Rachel Cooke revels in a Beeb biopic that explains a complex love triangle.

Off the top of my head, I wrote down a list of all the people whose lives BBC4 has turned into films: Hughie Green, Fanny Craddock, Kenneth Williams, Enid Blyton, Frankie Howerd, Gracie Fields, Margot Fonteyn, John Lennon, Harry H Corbett, Barbara Cartland . . . it's quite long. Even as I write, some poor sod is busy transforming himself into Kenny Everett, giant plastic breasts and all.

If the BBC goes on like this, it'll soon run out of subjects, at which point it could all get quite comical. Prepare yourself for biopics of Richard Whitmore (1970s newsreader who went on to star with Bernie Winters in a UK tour of Underneath the Arches) and Nerys Hughes (annoying Liver Birds actress later immortalised in the Half Man Half Biscuit pop song "I Hate Nerys Hughes").

When he took over from Janice Hadlow as controller of BBC4 in 2008, Richard Klein defended the station's reliance on this singularly weird genre. "As a small digital channel, it's hard to get anyone to come and watch pure fiction that no one has heard of before," he said, somewhat inelegantly. "Basing our dramas on factually based stories, we can re-examine and reinterpret, but people already have an interest." This is only half the story. The beauty of the biopic is that the dead cannot be libelled - which is why, of course, poor old Richard and Nerys, both of whom are still alive, are safe for the time being. The juice in a "troubled" life can be made all the juicier by the writer, without any worry that he will have to account for his accuracy (or lack of it).

Is this a good thing? Well, if you're the son or daughter of the subject of a biopic, it must seem like a rather bad thing; even as a viewer, these films can make one feel uncomfortably prurient. But sometimes fiction - or at least, imagination applied to decent research - also takes you nearer to the truth, or what you feel to be the truth, than facts. This is exactly what I felt as I watched Hattie (19 January, 9pm), a film about the outré domestic arrangements of Hattie Jacques (for a time, Jacques shared a house with both her husband, John Le Mesurier, and her younger lover, a car dealer called John Scho­field; Le Mesurier lived uncomplainingly in the attic until their divorce in 1965).

I knew about this ménage, but the film made me understand it; previously it was unfathomable. I realised that it wasn't diffidence or masochism on Le Mesurier's part that made him put up with so much, but love. Nor was Hattie, as I'd assumed, a self-obsessed sadist. She loved him back and must, when he left, have missed him mightily. His replacement - sexy but dim and posturing - was no substitute at all. Because I loved Jacques and Le Mesurier as a child - the Carry On films and Dad's Army were and, for all I know, still are beloved of children everywhere - I found this touching. Even the worst BBC4 biopic is wonderful on period detail, and this one was no exception. The Jacques-Le Mesurier household was replete with 1960s Midwinter teapots and Ercol shelving, and everyone looked perfect: fag in mouth, gin in hand, torso in girdle (I mean the women; the men wore beige knitwear).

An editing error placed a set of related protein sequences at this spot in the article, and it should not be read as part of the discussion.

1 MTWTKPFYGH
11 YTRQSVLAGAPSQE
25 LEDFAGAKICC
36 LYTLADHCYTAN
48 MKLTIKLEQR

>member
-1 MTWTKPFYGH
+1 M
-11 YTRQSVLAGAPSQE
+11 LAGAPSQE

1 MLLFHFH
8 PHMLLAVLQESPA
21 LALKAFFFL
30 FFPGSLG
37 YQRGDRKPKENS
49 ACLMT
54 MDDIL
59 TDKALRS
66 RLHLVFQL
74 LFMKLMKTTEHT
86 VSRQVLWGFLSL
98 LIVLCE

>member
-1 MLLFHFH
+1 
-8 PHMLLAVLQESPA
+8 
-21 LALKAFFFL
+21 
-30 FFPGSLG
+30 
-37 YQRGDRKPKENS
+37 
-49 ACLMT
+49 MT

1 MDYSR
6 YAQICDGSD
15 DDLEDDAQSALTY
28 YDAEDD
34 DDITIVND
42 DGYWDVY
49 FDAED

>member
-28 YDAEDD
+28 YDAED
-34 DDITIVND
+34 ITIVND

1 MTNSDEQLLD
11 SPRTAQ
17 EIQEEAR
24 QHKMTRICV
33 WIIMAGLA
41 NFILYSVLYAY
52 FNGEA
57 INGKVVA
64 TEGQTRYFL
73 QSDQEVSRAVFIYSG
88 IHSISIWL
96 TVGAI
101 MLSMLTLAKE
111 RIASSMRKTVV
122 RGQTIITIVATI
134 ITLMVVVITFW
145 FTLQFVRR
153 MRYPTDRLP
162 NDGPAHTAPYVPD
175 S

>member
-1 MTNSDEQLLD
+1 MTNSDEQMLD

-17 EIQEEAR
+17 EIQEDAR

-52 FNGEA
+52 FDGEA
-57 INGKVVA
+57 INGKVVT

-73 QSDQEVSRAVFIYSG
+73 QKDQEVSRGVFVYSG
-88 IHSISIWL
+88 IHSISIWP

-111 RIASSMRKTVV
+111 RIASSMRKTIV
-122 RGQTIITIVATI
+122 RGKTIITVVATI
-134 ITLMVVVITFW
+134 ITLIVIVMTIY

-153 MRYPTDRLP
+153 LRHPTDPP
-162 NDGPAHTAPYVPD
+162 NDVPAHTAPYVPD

It was the central performances, however, that were special. Ruth Jones is more beautiful than Hattie was, but otherwise she was just right: I believed in her, whether her curves were swathed in taffeta (the public Hattie) or nylon (the housewife Hattie). She exuded kindness but also an embarrassed sort of need (the dialogue was minimalist - this being the England of the early Sixties - and nothing was ever fully articulated).

Even better was Robert Bathurst as Le Mesu­rier, who suggested, by means of a series of tiny movements across his face, that beneath the shy and well-mannered exterior lay great reservoirs of feeling. "Oh, you poor thing," he said to Hattie as she confessed her guilt. His words seemed to teeter for a second on the brink of sarcasm, but then you saw his eyes and you realised that he meant it. He grasped that his lovely wife, in the throes of a new sexual obsession, while never having ceased to love her husband, was in a bind, and he decided in that moment not to tighten the knot if at all possible. What a gent.

Rachel Cooke trained as a reporter on The Sunday Times. She is now a writer at The Observer. In the 2006 British Press Awards, she was named Interviewer of the Year.

This article first appeared in the 24 January 2011 issue of the New Statesman, State of Emergency